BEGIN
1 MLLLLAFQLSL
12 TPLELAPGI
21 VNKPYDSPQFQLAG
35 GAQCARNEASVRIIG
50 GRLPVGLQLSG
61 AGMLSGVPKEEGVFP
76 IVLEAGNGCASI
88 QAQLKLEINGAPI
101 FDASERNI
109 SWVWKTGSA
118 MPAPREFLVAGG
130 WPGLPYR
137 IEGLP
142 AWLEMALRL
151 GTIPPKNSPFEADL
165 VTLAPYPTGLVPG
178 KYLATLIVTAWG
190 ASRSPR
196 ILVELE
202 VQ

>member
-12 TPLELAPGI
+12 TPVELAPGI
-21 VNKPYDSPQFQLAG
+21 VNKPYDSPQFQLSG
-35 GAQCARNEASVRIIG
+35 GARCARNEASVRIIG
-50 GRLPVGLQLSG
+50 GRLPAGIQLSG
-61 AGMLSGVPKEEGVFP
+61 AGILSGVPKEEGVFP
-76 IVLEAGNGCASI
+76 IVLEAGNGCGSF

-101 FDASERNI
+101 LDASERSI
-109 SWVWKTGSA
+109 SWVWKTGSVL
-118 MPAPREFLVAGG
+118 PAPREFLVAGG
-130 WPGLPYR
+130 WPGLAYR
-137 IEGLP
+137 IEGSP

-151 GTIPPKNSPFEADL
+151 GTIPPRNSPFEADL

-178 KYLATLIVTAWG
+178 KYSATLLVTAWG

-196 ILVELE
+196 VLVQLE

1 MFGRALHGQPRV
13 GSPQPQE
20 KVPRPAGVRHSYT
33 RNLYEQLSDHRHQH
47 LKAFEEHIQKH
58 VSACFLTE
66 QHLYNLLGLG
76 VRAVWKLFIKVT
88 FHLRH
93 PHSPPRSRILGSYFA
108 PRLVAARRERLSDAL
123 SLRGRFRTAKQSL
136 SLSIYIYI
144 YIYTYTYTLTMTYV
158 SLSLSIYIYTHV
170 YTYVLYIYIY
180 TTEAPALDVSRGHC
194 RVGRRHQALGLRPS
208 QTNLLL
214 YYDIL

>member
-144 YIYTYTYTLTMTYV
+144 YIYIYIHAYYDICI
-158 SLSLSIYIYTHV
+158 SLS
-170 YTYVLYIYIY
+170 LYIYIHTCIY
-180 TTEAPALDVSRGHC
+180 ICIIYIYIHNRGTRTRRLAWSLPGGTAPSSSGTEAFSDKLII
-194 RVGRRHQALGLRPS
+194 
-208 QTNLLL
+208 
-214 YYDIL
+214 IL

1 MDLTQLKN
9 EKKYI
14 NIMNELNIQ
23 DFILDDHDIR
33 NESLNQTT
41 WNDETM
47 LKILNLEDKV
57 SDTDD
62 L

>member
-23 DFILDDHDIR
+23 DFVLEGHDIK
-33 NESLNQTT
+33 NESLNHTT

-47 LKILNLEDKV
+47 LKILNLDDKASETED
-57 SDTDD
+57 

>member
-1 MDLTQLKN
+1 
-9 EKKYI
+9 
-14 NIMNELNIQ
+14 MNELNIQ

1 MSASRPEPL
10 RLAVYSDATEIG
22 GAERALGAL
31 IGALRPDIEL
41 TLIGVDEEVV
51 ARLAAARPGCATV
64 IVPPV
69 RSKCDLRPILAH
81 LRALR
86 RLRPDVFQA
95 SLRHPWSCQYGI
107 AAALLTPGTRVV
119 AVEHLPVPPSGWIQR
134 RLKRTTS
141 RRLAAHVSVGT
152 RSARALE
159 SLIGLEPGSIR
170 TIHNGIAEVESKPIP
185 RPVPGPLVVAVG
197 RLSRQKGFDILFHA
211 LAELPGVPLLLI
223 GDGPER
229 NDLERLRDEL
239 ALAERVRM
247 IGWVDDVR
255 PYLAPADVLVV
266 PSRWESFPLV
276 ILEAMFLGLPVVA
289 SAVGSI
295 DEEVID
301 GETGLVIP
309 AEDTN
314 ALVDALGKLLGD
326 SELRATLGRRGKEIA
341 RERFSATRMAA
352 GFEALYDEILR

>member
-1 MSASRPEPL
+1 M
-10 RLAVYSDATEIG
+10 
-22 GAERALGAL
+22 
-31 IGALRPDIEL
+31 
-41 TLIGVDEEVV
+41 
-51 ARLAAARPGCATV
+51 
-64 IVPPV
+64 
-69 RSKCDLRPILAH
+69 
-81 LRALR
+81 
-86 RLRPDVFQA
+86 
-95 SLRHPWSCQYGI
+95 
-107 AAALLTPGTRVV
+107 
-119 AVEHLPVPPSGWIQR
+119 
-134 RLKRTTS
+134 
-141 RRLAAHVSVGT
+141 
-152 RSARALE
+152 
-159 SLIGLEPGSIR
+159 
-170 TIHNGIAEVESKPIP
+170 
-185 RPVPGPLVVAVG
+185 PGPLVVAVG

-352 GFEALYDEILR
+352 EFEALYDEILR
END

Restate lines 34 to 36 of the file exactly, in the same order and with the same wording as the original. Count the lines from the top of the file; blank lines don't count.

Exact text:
-101 FDASERNI
+101 LDASERSI
-109 SWVWKTGSA